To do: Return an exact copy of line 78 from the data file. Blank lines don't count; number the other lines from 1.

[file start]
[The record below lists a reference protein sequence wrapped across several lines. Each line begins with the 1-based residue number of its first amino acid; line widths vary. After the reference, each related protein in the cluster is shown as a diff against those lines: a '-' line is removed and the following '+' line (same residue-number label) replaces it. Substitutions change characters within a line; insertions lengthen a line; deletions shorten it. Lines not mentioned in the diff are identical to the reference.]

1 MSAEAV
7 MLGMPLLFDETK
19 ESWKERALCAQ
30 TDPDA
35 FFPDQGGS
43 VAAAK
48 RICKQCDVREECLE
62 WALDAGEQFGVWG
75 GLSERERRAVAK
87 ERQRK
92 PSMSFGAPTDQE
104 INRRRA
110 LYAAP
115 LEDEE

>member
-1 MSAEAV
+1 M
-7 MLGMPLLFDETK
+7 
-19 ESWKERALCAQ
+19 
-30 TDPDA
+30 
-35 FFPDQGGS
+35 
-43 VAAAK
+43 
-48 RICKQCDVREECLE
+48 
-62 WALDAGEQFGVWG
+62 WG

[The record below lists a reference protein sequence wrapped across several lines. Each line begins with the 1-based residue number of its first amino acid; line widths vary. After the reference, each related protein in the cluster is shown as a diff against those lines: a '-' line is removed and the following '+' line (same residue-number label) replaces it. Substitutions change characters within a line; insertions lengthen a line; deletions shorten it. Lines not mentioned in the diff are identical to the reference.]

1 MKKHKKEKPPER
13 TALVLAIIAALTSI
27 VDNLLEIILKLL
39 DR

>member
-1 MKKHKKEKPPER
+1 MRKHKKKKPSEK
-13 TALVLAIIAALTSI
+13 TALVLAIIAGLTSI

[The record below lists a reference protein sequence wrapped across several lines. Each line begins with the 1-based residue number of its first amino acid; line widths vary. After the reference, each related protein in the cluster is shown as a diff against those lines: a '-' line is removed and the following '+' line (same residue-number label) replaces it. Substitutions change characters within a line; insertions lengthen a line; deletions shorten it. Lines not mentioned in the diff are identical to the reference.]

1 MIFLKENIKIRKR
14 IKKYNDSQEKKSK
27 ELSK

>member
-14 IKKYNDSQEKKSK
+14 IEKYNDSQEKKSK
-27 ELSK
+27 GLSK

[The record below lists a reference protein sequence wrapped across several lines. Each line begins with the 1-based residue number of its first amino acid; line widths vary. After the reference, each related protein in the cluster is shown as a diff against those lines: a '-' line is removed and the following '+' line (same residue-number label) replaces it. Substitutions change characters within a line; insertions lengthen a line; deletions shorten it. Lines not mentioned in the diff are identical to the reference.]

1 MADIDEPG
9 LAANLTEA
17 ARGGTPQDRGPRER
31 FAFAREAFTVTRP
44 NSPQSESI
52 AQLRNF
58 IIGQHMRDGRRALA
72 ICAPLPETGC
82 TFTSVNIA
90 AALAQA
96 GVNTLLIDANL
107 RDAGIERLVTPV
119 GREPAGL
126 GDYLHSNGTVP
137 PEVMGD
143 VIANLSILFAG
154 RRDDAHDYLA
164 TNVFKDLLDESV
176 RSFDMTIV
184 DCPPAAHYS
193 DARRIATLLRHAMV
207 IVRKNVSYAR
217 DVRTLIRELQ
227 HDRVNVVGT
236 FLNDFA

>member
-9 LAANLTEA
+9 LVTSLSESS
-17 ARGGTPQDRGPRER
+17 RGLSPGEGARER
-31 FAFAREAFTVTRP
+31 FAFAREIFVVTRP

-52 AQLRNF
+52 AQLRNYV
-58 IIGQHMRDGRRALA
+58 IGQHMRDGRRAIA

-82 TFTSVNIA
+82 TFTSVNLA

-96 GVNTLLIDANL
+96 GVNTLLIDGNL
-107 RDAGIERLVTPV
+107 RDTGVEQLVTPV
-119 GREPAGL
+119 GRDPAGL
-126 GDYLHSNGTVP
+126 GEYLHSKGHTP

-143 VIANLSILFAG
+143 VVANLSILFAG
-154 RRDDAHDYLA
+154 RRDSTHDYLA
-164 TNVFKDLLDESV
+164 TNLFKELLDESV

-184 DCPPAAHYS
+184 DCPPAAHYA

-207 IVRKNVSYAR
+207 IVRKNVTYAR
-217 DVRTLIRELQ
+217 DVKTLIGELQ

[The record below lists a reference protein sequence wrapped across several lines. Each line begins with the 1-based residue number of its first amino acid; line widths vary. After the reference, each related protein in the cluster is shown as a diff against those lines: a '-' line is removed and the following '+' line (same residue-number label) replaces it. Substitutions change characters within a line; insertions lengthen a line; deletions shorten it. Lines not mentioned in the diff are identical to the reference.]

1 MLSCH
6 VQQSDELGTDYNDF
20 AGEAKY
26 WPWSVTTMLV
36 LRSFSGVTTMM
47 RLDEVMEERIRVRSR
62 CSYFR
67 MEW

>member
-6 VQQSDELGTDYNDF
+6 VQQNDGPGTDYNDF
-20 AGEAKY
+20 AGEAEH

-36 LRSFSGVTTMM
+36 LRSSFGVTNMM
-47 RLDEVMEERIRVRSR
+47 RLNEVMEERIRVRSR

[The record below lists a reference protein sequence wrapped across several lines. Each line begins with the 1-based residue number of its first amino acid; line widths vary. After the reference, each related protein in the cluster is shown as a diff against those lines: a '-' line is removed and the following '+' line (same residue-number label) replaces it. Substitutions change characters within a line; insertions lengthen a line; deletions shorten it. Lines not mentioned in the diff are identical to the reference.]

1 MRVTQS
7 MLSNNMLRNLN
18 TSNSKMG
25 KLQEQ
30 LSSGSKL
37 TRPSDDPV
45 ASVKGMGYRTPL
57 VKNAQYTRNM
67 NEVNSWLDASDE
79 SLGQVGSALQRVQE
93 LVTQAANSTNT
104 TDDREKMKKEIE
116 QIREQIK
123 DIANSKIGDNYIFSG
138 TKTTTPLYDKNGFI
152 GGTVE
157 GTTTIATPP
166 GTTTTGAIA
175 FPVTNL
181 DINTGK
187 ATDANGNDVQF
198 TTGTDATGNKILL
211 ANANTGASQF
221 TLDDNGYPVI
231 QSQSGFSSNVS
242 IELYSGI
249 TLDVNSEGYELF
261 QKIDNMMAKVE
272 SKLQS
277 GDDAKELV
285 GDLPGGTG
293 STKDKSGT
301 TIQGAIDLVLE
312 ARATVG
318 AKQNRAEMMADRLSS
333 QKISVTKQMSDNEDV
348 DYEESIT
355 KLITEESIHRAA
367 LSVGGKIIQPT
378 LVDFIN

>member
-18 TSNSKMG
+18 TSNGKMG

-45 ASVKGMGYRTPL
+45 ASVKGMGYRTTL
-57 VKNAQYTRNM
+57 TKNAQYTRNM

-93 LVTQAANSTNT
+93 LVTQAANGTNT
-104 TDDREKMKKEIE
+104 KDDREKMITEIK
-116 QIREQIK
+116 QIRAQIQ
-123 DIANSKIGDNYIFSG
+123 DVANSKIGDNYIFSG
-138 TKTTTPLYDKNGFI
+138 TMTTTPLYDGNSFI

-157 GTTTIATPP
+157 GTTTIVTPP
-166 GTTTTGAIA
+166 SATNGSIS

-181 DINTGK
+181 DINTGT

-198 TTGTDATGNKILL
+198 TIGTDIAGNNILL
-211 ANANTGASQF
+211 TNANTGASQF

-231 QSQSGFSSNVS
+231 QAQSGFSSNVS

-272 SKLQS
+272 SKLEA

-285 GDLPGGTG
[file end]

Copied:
>member